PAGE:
The technology magnet program should be expanded to Oakland Mills High School next school year, a school official recommended at last night's school board meeting.
If approved, the expansion would reverse a Howard County school board decision earlier this year to limit the program to two schools.
Also last night, the board approved a toughened policy against tobacco use that will allow administrators to expel students caught smoking or using other tobacco products more than three times.
An expansion of the technology magnet would begin with one course for Oakland Mills freshmen in fall 1998 and would grow by adding courses for the next three years until all grade levels are included, said Eugene Streagle, instructional coordinator in charge of high schools.
125 slots could result
Expansion would create as many as 125 slots for students at a first-year cost of about $260,000, he said.
"We certainly recommend all that has been brought forward today," Marshall Peterson, Oakland Mills principal, said at the board meeting. "This has our full support, and we are very appreciative."
The board will vote on the proposed expansion at its Nov. 13 meeting.
The technology magnet program -- begun in the 1996-1997 school year at Long Reach and River Hill high schools for students of all abilities -- teaches high-technology skills through teamwork and hands-on application of technology.
Lottery system set up
When it began, the board initially set aside Oakland Mills for a possible third school but in February rejected expanding the program, which had more applicants than it could accommodate. The board instead set up a a controversial lottery system to fill the 120 or so available spots.
This year, expansion is again being considered because the program initially was set up to offer specialized technological instruction to all interested students, school officials said.
The toughened tobacco policy approved by the board will deter student use through a series of student-parent-administrator meetings, special courses and suspensions, school officials said.
Under the toughened policy, effective in January:
All ninth-graders must take a health class unit on the dangers of using tobacco products.
A student caught smoking the first time will have to attend a Saturday class on smoking cessation and management and discuss the problem in a conference with parents and school administrators.
Students who don't tell their parents about being caught or don't attend the Saturday class could be suspended for as many as five days.
Students caught smoking a second time must have another conference, complete a weekslong series of classes related to smoking and could be suspended for as many as 10 days.
After a third violation, students will repeat the punishments for a second offense and could face up to 30 days' suspension.
Under current policy, students cannot be threatened with expulsion until the fifth tobacco-related offense.
Board members have discussed changes to the policy for several months in response to complaints that smoking in Howard schools was increasing. In March, a group of Centennial High School students testified that the bathrooms in the school were so smoke-filled that nonsmoking students could not use them.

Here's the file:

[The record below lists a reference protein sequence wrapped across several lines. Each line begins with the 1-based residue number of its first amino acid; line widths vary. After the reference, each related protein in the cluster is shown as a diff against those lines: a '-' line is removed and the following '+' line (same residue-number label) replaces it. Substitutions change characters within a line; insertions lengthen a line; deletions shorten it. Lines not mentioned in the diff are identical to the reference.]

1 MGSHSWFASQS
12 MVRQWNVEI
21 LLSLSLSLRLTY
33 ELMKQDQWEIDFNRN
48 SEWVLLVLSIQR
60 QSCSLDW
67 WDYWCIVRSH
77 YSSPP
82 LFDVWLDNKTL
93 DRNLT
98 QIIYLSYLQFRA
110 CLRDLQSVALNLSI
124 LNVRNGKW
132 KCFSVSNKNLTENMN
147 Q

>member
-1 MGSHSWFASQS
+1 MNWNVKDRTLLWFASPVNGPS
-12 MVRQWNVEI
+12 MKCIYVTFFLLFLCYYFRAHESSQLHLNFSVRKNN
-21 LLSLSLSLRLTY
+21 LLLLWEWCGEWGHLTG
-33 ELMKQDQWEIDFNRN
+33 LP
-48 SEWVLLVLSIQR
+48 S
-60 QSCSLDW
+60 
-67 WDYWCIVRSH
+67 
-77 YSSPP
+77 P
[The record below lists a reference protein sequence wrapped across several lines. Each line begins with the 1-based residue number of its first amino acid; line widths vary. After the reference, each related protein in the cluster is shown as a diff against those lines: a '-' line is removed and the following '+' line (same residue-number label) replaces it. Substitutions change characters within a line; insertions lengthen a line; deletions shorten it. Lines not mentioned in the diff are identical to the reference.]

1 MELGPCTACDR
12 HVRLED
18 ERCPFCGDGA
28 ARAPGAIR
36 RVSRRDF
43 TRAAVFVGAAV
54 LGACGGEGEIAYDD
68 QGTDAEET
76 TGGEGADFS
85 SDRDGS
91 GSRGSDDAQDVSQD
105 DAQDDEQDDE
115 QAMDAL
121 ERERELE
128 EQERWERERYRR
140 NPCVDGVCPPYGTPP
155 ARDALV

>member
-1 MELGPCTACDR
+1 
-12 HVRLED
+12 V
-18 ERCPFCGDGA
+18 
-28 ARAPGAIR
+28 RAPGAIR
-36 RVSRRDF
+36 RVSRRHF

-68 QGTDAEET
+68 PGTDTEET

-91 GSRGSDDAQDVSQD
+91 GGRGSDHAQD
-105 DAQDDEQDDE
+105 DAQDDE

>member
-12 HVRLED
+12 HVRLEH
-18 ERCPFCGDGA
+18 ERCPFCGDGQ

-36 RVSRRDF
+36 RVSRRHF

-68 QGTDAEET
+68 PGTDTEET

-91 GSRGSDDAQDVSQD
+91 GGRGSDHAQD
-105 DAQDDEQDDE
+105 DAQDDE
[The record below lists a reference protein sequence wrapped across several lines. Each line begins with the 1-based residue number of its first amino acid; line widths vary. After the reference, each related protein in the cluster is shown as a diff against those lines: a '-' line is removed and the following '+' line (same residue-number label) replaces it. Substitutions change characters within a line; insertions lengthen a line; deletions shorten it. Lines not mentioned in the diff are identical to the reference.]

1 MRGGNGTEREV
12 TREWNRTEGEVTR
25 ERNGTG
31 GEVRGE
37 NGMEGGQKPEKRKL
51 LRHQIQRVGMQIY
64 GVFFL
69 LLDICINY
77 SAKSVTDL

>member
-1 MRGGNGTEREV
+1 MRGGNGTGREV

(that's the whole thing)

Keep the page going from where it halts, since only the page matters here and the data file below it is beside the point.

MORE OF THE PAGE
Last night, much of the talk did not concern details of the policy, which had been worked out in discussions beginning this summer, but rather the title of the classes that violators must take.
A draft policy called them smoking management classes, but at least one board member balked because the name included no reference to nonsmokable tobacco.
Also, "management" seemed to imply that school officials would tolerate tobacco use rather than mandate that it be stopped altogether, said board member Stephen Bounds.
"Calling it a management class, that has the connotation of working with it as opposed to stopping it," Bounds said. "I just don't like the message that sends."
Policy approved 4-1
The board approved the policy 4-1, with Bounds casting the dissenting vote because of the "management" terminology. The board agreed that the issue should be worked out.
Also last night, the board agreed to submit a request to the county's state legislative delegation for a 33 percent salary increase for board members, from $9,000 to $12,000 a year. The chairman of the board earns an extra $1,000.
The board also agreed that some provision should be made to address the issue of salary on a regular basis, perhaps once every three years.
The board did not vote on the issue.
School board salaries have not been raised for three years, and the last raise came after 10 years of no increases, board members said. Three years ago, board members received a 50 percent increase.
"Frankly, I think a 10 percent raise when we've been trying to catch up for 10 years is not sufficient," said board member Karen Campbell.
"It is not reflective of what the board does, whether that's me or anyone else," she said. "I really think the work done by this board is worth $1,000 a month."
Pub Date: 10/24/97